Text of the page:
The Loup City northwestern. (Loup City, Neb.) 189?-1917, February 01, 1912, Image 7

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G*r» With Cot ana Blanket
*•*•*•• Her Ni]Ht m Open Air
During Alt 81etc HA.
Oieaso Kor it- firs' {Use la two
’rar» Mtrrte Dw». i; years old.
»;*W t* r other etxht Ir a ervaveatioa
■* •tei.wei-Befe at sta-eiu radiators and
»*SJ ;leper ft was not l••cause ft was
'■ ■ Marrit slept uuldcxr. every nl«tt
dur.t*K—n s seveul> three-hours'
•tf'-tth at beiow-aerw weather The
trouble was that she sot home a little
- ! a e" — .r
Harr.( Downs.
B-saii-S brr tn-4 outside C. Jn t IffO
worth while
Karo* U tt» daugt*«r of E E.
f Ctwi'cs. g- ril manager
«.-f the Ogia and HcleWetw Electric
con-t-any Two years ago she
• tf- ‘.'tta-r. with Itksutdi A spe
«:*: »? »di ed that Harris sleep out
• si- sif’t ai. i luoror Mr Down*
f*refc*a*d a cot, a waterproof bias
act -juJ a ;«rri> screen. He haag Use
• •- ; •• jf "fur n »Xi apart
»'!«. * hitch from Lake Michigan.
* IMl be Sire tonight." comment ed
Hsrrtt. wmylsg the nos laU floor.
“I e.aais it aisea it tnosi l.ast
*lfl! * • difih't get aay sleep at all
I h*: ■- tb windows o;«a, bat the
was* ccill see - «-d hot ’
t- rr • •«.* he Hi*ads to oontiaue
iS'laari :r* —fide all her Ufe
Fairer As-:U Br-jtr' Murder In Cali
tsre.a Court—W.te Is Charged
iOirttjr foe Crone.
e*- rrst ms. Ca!.—Charged with
tx._rder;i_g Lis infant son. John Rech.
M ttal:aa. su before the Superior
<t»crt of Calif onto, recently. Kwh
■'*» • » ---eg riieii aisd told the
• t rt fat be aid his wife had talked
. • : . g a»ajr“ their rhild thou
■at-' ut that they aught have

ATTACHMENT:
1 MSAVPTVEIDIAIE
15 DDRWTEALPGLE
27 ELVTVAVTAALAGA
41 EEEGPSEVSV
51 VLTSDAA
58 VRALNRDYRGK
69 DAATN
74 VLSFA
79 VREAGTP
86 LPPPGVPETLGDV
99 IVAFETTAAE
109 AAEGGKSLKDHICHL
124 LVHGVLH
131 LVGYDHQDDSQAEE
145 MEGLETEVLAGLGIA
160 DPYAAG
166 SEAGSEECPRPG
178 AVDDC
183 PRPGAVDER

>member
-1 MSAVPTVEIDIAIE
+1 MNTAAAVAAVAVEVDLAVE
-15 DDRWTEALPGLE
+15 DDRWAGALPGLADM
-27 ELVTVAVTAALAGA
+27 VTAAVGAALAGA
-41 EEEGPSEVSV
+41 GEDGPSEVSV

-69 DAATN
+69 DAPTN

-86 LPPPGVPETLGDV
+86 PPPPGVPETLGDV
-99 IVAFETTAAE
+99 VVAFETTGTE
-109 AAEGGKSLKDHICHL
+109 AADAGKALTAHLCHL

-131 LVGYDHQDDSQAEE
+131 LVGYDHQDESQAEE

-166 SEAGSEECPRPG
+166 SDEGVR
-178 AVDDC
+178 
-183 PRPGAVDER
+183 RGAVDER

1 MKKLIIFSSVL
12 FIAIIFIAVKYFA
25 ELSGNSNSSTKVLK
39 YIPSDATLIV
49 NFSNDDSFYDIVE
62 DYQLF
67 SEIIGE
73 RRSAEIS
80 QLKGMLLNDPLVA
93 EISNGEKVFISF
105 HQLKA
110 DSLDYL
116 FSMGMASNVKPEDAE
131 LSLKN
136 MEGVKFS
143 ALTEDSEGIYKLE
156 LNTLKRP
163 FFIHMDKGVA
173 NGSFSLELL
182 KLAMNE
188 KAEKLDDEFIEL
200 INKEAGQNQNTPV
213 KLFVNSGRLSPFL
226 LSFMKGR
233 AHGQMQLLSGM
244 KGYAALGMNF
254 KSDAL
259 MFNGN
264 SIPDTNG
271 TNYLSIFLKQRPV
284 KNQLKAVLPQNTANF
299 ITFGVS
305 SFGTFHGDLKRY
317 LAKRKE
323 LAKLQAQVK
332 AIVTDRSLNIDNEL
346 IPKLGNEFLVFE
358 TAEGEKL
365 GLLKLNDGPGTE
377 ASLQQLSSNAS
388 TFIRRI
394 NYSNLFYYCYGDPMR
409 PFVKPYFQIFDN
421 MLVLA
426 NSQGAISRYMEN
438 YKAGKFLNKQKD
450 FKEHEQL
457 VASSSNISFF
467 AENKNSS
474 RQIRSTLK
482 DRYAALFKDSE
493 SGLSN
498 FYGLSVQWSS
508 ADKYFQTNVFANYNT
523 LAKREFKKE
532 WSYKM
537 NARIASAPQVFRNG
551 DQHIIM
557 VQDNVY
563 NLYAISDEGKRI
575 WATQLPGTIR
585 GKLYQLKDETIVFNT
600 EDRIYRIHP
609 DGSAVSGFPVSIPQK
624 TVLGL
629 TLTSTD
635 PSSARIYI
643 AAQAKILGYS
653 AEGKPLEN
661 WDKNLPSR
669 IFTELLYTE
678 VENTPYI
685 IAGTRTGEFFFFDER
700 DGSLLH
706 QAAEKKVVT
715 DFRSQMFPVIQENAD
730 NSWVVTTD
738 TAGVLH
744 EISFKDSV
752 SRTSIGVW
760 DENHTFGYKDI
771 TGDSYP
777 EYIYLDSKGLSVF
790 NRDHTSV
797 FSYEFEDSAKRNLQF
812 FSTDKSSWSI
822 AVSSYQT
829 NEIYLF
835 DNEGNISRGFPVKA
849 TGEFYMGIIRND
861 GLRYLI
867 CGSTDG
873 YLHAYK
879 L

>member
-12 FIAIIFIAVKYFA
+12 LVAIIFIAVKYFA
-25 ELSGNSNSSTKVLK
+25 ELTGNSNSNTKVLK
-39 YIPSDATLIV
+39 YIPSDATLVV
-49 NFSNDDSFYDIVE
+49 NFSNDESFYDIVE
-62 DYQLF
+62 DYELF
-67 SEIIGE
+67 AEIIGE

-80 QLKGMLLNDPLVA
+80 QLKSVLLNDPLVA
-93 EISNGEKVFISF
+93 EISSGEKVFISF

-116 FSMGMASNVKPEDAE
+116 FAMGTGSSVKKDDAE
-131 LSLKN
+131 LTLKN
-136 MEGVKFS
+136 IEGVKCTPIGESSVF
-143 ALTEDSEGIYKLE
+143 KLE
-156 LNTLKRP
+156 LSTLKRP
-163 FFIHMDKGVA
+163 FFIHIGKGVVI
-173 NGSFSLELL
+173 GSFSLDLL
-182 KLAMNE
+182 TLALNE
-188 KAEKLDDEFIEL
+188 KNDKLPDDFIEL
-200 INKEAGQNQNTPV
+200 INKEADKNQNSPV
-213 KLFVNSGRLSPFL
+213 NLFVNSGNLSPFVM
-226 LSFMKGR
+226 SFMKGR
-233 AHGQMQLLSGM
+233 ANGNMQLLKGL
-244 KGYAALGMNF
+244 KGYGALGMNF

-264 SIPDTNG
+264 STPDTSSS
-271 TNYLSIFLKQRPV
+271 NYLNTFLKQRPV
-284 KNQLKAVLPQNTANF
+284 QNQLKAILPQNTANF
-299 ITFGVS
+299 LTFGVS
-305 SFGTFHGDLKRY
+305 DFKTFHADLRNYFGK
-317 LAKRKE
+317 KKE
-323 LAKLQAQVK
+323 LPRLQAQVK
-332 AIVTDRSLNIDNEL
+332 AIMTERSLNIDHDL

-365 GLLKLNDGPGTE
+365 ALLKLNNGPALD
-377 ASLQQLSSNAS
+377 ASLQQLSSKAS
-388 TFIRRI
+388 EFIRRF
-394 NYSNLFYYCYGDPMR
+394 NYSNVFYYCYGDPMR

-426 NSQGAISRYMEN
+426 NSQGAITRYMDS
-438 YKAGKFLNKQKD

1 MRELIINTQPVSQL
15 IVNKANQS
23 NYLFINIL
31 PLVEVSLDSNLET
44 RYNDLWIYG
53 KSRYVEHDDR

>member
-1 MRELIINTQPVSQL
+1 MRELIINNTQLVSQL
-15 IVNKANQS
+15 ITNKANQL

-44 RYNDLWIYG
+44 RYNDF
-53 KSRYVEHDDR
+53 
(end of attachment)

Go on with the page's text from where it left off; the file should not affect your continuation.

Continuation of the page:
mere money to seed to the old folks
la Italy.
It btt*'-ts.ei!t Rcdi declared he
tie k ttr hat hack of Use tarn at bis
uoese. where be had dug a toie ar.d.
pi*' * ’he Labe :o a alt tag posture.
•*!«< the ! ole a .’h earth The death
wowed* *' itsd on the babe's head were
iCsrtee Re<h ku J. by t« above! when
he tascaed down the dirt
The jeer ceding* la roar’ mere not
***gr!:y Alter Reefs statement had
here made mas read over to him by
the ife-pre’er and he readily signed
? A - be affiied b!s name to the
6/j;r: t. mi.ich the authorities de
<ic s virtually bis death warrant.
■« * »ed t:-> 3rs' t gn of e.uotion
; a • L Large tears trickled
tost .1 cheeks and he sat silently
tar a lea B. n.ebU holding hU head
at his hands
Was flitting an Rest in Separator and
•ears While Machine Trresr.od
Out Field of Wneat.
S tax Fail*. B D.—A threshing ma
rt.te taken oat of a shed for the
firs: tli e this season was used to
threat oat a small field of wheat,
•sear this city When the job mas
finished the machine discovered
a t- "tag oa a nest of eggs Is a
Stuck to Her Nest.
of the separator. The wind
!roo *'.♦ fen ruffled her feathers. the
• t:r:;si of the pulley* bad evidently
itBoyrc her somewhat. and there was
duet In her mouth. and fnsht In her
eye. hut like the immortal boy on the
hunt lac deck, she stock to her post.
Of the thirteen •%£.* la the nest, only
!«r was ieiumd
Mae KeefS Mis Mind During Excru
c at ng Ordeal, tut Finally Loses
tee Member.
»!*er.tcwa Pa—Amandev S Miller
! Pwader Valley waa assisting in low
er-, r.g a She pound pipe into an ar
tea tar reU 23* feet deep on Harry
f- timbers farm. at Old Zionsrtlle.
shea the tack lias care way and his
eft hand waa caught la the plumber's
the that was used as a crip
Miller's hand was crushed and held
to tlcht that it took two hours to re
ease hint It was necessary to break
*he rtse before the sufferer could be